This flower stands for a happy life, love and honour. With their incredibly romantic vibes and perfect sentiments, it’s no wonder they are such a big hit with brides on their wedding day. Oh, they’re also the flower for a 12th wedding anniversary – just in case you were looking for the perfect gift!
If colour is the key to happiness, then gerberas deliver it all. Looking halfway between the happy sunflower and the simple daisy, this flower knows how to deliver a real pop of colour to your vase. Send a bouquet of these blooms and you’re delivering a pocket rocket of joy.
With so many different colours to choose from, it’s easy to send the right message in a bouquet and create some serious flower power – perfect if you know someone who is feeling a bit low. Send some vibrant yellows and you’re delivering happiness, while this flower in a striking magenta pink stands for admiration. Head over to the comforting and warming orange and it’s all about energy and friendship.
When spring arrives it always seems to lift our spirits. Maybe it’s the fact that the days are getting longer and warmer and we can all head outdoors a bit more, which in itself is proven to make us feel happier. We all love a tulip – from the time of year they bloom and what they symbolise, or the simple fact they are so colourful, they’re guaranteed to add some sunshine amongst April showers.
You can really spoil yourself when choosing this flower – there are up to 3,000 different varieties. From the instantly recognisable oval blooms to something slightly different with double, fringed, scalloped or even open flower heads. It doesn’t stop there either, think of a colour and we’re pretty sure that a tulip can cover the message you want to send. Give a red tulip to show your love, yellow to brighten up someone’s day or even blue to tell them they’re unique.
Another of our spring flowers that just scream happiness are daffodils. There is no clearer sign that this happy season has arrived than seeing daffodils emerge from their winter hibernation.
In the UK, we love this flower so much we produce around 90% of the world’s daffodils! It was the Romans who brought this amazing flower to our shores. They would use the flower for pain relief and to heal wounds, but also as a symbol of remembering comrades who had died in battle. It seems fitting that Marie Curie, which cares for and supports anyone living with a terminal illness, has chosen daffodils as a symbol of their charity.
Another happy spring flower is the wonderful hydrangea. Each stem delivers a pocketful of small, curly flowers in the most gorgeous selection of seasonal colours. On top of that they smell amazing and bees love them.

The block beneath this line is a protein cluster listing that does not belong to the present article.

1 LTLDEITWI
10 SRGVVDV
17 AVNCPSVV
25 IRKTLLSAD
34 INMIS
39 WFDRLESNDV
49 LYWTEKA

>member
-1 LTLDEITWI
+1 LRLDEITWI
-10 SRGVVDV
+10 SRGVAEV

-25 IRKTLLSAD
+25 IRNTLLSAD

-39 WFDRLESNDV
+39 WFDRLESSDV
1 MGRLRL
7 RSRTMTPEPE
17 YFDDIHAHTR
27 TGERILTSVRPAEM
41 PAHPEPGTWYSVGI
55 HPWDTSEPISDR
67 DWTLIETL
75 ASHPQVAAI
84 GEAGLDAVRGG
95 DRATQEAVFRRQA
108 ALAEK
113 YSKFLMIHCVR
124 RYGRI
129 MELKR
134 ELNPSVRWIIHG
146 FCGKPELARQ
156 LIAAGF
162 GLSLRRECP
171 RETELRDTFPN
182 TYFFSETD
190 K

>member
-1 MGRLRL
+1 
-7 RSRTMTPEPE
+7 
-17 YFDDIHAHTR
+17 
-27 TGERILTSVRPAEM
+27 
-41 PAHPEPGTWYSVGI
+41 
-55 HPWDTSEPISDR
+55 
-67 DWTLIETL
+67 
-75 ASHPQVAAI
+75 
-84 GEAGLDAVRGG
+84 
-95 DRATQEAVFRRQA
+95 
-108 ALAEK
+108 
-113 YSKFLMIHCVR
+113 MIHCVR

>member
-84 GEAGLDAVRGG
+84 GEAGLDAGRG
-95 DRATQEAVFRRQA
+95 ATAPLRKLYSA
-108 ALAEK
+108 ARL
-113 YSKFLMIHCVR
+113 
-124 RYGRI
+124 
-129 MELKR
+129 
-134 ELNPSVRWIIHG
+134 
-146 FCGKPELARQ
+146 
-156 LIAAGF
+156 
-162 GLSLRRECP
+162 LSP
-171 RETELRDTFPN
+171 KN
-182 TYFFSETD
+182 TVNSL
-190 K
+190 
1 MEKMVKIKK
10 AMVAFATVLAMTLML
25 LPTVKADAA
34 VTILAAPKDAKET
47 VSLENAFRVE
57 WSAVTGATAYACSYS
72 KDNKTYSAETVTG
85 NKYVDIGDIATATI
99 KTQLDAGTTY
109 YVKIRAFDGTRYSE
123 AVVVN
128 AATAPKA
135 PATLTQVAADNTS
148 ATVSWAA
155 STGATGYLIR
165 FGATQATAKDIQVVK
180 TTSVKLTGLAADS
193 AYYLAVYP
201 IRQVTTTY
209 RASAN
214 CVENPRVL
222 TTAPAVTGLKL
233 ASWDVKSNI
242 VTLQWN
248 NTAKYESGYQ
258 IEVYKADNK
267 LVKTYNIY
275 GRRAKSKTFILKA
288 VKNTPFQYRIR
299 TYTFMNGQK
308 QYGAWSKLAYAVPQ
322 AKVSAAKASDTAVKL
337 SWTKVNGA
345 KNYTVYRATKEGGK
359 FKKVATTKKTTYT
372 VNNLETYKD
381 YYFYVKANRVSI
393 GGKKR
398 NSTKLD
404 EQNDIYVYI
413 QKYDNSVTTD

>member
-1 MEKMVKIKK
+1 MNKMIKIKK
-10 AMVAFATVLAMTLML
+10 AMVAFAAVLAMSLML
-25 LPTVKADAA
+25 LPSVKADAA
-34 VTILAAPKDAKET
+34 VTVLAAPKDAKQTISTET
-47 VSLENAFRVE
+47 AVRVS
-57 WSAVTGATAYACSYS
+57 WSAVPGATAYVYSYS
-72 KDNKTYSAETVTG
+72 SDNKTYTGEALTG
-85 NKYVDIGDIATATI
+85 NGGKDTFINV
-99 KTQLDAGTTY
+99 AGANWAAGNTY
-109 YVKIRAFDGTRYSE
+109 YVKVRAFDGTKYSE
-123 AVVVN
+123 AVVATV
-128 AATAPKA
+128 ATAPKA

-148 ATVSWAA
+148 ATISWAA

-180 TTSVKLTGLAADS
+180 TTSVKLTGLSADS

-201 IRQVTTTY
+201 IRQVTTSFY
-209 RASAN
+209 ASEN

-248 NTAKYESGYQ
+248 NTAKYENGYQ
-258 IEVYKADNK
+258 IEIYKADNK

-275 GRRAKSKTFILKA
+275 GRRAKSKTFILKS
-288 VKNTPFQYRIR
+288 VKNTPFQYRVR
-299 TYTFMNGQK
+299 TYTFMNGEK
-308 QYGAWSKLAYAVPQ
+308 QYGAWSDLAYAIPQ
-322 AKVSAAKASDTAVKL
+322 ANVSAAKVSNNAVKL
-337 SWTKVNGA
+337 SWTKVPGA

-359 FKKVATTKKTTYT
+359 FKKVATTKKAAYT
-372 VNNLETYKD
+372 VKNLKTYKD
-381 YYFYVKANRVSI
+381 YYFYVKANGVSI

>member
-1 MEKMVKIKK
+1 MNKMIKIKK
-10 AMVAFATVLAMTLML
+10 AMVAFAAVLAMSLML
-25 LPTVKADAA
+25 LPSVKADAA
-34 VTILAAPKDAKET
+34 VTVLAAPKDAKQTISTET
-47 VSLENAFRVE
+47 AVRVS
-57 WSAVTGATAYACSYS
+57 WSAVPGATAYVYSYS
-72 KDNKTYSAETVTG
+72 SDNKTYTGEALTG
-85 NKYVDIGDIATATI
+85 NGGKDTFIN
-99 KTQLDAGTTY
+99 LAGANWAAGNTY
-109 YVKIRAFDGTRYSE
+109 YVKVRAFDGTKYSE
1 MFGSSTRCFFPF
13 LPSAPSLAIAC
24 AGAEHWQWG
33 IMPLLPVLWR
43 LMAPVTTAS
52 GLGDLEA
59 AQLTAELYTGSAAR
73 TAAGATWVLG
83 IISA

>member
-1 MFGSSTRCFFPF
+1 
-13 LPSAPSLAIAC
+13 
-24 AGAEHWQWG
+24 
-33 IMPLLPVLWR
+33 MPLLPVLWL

This pretty flower is bizarrely closely related to the asparagus family. But don’t let that put you off, there are over 2,000 different varieties of hydrangea to choose from. Available in an array of pretty, pastel spring tones or as a flowering house plant, they’re one of our favourites on our happiness chart.
A few years back, Chelsea Flower Show ran a vote to find out the nation’s favourite flowers. They created a display at the exhibition and used some clever technology to track expression, engagement and eye movement to figure out which flowers were the most popular. The one that came top? it wasn’t some big showy bloom but instead the incredibly delicate lily of the valley!
Whether it’s because they remind us of happy memories of playing as a child in the woods, or simply the way the bell-like flowers sway and nod in the wind, they were a firm favourite amongst the crowd. It could even be down to their links with the royal family - Queen Elizabeth II named these her favourite flowers!
If you were wondering, sweet peas came second with jasmine in third place. Interestingly, all these happy plants have one thing in common – a strong scent! A word of warning – although lily of the valley may make us feel happy, keep them away from curious hands and animals as they are poisonous.
Chrysanthemums are a big hit in the UK and regularly tops the list of most popular flowers. We think it also helps that these flowers generally stand for joy and optimism, making them the perfect choice for mum for Mother’s Day. Arriving towards the end of summer, it helps add a touch of sunshine all the way through into autumn. In fact, it’s one of the few flowers we find blooming into November – a splash of colour as the evenings get dark!
This one isn’t just a pretty face. The flower is a big hit in traditional Chinese medicine has been used to treat headaches, dizziness and high cholesterol. While in India, it is said that a sweet tea made with chrysanthemum will help you feel better. It’s no wonder that in the UK this flower represents happiness and longevity.
You can’t escape the happiness found with gladioli. After all, the clue is in their name – glad! We’re certainly glad to have these blooms in our vase. They are unique in their looks, stand tall above the other flowers and are a beautiful sight to behold.
Did you know the flower got its name from the Latin word ‘gladius’ which means sword? It is said these flowers were worn around the neck by Roman Gladiators. Spectators would even throw them into the arena to celebrate a gladiator’s win, and now this flower is said to stand for integrity, strength and victory.
It’s also the birth month flower for August – just in case you’re looking for that perfect birthday gift.